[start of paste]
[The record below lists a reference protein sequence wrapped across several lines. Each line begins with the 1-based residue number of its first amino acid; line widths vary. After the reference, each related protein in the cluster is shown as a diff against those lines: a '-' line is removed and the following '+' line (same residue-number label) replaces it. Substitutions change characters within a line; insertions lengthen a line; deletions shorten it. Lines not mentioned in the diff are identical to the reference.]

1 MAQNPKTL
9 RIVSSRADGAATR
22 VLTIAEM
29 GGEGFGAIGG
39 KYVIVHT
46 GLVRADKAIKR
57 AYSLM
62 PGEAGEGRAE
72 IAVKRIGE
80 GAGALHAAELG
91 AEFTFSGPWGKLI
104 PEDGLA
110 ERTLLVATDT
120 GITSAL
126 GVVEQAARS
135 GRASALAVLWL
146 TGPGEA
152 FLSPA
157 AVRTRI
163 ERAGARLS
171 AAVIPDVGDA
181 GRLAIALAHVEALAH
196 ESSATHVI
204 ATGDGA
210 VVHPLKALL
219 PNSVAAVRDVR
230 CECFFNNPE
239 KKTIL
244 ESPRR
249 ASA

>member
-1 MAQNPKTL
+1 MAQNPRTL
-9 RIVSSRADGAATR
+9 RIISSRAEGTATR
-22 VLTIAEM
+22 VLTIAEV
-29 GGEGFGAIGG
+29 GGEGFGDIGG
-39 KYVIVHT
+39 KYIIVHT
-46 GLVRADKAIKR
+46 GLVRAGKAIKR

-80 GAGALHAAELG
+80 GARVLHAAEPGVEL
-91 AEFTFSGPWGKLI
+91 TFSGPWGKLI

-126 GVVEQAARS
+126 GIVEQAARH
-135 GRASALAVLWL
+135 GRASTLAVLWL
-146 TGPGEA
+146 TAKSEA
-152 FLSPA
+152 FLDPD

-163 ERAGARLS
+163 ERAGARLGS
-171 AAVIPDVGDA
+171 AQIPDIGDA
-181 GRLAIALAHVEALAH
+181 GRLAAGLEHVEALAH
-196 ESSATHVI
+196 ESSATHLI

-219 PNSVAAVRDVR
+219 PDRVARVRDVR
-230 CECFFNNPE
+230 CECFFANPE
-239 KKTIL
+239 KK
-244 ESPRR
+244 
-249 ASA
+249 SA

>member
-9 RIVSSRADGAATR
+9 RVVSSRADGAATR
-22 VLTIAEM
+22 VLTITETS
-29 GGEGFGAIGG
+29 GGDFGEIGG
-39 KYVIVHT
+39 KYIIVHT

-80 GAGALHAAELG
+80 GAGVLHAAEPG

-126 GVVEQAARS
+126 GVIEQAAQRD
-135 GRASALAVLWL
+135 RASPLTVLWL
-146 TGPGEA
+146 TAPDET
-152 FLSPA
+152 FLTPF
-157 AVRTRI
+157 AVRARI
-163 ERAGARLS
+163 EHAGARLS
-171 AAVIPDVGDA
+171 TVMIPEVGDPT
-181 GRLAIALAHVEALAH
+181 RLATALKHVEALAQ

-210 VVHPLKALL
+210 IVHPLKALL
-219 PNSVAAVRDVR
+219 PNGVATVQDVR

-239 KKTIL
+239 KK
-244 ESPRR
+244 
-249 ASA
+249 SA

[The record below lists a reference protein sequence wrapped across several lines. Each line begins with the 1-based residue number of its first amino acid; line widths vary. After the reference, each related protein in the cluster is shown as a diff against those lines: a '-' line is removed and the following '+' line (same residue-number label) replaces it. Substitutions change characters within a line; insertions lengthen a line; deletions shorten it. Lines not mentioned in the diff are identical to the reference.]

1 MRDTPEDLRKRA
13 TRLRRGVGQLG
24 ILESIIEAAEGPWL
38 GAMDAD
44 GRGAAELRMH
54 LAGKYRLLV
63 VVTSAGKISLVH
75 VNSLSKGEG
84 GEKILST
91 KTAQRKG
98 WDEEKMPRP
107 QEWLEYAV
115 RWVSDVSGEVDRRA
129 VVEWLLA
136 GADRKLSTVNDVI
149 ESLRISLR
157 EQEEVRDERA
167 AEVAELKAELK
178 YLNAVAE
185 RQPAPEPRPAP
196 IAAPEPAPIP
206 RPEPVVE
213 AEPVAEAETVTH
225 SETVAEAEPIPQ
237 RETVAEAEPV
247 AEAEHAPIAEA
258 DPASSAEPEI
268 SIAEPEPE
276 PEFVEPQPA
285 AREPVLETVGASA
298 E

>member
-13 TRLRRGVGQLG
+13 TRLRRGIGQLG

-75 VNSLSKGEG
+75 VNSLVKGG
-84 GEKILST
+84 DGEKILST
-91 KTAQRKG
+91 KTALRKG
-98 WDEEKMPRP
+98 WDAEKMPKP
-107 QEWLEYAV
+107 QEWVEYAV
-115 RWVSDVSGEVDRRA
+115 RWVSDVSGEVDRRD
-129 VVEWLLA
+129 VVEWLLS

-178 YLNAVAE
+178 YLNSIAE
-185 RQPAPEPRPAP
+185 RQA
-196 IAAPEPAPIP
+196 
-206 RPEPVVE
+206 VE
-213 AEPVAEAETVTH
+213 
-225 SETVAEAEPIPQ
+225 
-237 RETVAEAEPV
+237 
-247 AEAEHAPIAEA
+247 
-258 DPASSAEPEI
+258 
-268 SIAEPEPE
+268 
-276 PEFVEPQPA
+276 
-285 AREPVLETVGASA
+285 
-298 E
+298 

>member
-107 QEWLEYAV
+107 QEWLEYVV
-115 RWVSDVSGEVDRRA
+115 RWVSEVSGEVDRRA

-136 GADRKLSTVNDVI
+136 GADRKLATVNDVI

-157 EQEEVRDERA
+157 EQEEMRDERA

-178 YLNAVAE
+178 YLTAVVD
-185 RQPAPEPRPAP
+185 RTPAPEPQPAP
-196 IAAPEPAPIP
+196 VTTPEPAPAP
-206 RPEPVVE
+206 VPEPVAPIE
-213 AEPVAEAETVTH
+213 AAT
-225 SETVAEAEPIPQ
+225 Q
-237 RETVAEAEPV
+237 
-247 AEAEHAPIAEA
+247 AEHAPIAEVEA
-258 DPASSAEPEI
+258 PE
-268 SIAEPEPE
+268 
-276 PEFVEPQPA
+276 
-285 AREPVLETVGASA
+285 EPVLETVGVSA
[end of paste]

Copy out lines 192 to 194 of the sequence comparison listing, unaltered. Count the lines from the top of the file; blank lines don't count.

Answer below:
-136 GADRKLSTVNDVI
+136 GADRKLATVNDVI

-157 EQEEVRDERA